• Fax centers―fax centers are, well, faxing services. For most businesses, you’ll find yourself barely using the fax―or at least using it at a level you, or a virtual assistant, can do at reasonable cost. If your business is fax heavy―for instance, you do heavy fax-based direct marketing―fax services significantly cut down on the costs and time required for faxing. Most fax services produce significant cost-savings because of both economies of scale and fax virtualization―these services store electronic forms of your fax documents and have sophisticated, automated phone dialing which allows them to perform mountains of faxes in little time.

You hire a telephone reception service if you do not expect a high volume of calls or you need your calls directed to people within your organization. It may not look good if you, as the president of your business, are answering the phones, so shoestring start-ups sometimes bring a telephone reception service on board to make the company look more professional. In addition, telephone reception services allow your phones to be answered when you’re not around―either because you’re out or it’s after hours.

Why would you want a phone receptionist rather than an answering machine? You are, after all, on a shoestring budget and nothing beats a phone machine for cutting costs. Two reasons: first, while the numbers are not totally trustworthy, it’s estimated that between fifty and eighty percent of people who reach an answering machine do not leave a message―so you should consider your messages to represent, at best, only about half the people who tried to contact you. Second, an answering machine cannot distinguish between an important phone call and a junk call. If a mission-critical, high-priority phone call comes in, the answering machine is just a dumb beast that records the message. A phone receptionist service, if it’s worth its salt, will have a priority list for incoming calls and can contact you on your cell phone or through some other means when a high priority call comes in.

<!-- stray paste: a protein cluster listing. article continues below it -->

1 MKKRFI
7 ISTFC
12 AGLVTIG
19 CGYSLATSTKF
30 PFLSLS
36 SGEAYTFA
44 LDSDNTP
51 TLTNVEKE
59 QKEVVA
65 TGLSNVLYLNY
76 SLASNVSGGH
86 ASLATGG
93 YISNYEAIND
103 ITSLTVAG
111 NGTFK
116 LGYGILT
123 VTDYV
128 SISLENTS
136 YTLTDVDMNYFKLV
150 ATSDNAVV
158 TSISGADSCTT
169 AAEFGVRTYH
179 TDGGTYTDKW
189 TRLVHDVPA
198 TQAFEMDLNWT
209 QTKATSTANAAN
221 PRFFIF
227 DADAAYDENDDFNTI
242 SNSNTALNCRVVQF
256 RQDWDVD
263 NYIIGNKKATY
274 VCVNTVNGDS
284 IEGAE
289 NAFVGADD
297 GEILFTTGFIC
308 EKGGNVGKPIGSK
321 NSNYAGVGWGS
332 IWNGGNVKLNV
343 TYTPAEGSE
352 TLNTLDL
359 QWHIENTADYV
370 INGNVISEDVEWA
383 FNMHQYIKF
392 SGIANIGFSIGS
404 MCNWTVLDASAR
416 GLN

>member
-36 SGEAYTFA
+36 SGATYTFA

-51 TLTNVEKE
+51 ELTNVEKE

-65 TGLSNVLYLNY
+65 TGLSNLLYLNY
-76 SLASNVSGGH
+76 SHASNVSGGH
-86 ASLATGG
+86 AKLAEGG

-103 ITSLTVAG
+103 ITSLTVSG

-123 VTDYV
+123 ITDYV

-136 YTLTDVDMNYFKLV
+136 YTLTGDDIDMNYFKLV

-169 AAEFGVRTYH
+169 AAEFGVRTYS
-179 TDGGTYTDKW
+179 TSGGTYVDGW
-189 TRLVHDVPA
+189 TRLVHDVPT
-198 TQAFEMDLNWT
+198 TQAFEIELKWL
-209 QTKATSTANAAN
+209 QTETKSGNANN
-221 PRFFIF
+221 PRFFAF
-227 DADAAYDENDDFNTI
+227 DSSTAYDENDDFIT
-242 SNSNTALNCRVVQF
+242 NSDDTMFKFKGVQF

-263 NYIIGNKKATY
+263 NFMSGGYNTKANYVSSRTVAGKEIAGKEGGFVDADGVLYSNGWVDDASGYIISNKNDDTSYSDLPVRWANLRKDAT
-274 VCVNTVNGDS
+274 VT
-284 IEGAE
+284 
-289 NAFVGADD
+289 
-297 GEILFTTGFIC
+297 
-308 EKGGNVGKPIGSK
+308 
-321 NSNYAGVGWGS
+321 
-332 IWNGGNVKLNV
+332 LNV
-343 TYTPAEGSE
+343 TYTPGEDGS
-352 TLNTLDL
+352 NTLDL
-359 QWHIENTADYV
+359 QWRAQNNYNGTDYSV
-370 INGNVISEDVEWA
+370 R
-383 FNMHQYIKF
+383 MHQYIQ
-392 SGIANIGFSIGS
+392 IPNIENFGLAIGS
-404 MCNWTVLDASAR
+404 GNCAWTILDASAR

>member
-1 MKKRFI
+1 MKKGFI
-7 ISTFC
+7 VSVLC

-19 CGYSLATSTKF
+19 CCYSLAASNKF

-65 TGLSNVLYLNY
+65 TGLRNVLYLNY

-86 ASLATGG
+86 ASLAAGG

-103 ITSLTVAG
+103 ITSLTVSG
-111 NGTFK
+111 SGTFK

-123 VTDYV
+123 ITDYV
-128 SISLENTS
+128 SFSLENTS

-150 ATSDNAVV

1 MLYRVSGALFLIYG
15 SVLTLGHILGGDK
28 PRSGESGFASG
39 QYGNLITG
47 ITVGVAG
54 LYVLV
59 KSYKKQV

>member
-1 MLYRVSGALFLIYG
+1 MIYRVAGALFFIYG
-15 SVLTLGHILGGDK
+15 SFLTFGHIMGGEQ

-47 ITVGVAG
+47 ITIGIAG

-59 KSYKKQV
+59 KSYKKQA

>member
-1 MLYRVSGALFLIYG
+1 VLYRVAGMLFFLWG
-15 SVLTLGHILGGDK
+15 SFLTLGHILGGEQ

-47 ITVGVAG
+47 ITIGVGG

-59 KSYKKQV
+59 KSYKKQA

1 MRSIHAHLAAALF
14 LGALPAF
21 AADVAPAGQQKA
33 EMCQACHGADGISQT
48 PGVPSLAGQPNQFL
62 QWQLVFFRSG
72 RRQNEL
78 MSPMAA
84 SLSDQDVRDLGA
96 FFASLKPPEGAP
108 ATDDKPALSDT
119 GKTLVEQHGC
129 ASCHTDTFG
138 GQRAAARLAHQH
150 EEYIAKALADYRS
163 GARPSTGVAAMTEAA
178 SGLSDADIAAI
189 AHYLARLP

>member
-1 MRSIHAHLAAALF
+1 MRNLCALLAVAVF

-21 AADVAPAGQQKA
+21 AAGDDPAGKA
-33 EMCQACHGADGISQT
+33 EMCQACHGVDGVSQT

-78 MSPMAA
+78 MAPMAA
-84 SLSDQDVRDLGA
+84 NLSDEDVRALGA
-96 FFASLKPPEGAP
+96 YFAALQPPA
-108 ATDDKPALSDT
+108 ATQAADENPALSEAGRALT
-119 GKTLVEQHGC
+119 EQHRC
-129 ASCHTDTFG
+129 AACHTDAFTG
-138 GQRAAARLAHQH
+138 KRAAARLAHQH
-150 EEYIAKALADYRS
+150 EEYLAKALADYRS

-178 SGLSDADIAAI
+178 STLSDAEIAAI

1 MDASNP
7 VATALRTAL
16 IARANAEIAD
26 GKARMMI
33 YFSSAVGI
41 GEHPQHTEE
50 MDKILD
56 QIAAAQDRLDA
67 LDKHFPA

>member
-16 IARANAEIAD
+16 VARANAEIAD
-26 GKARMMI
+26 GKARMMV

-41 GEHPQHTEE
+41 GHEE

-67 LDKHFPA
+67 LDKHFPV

What should you look for in a telephone reception system? You want availability (the service should be available twenty-four hours per day, 7 days per week), transferability (you should be able to divert your current phone number to the reception services), cost savings, and inbound call specialty. When choosing a vendor based on their inbound call specialty, you need to determine what type of inbound calls to expect. If you run an appointments-based business―or simply expect to have a majority of inbound calls to be about making or changing appointments―you should be looking for a service that specializes in keeping an appointments diary for your business. If you expect a variety of calls―some critically important and others unimportant―then you want a service that offers prioritization of calls. If a certain percentage of calls involve issues that can be easily handled by a phone receptionist, then you want a service that offers some level of fulfillment.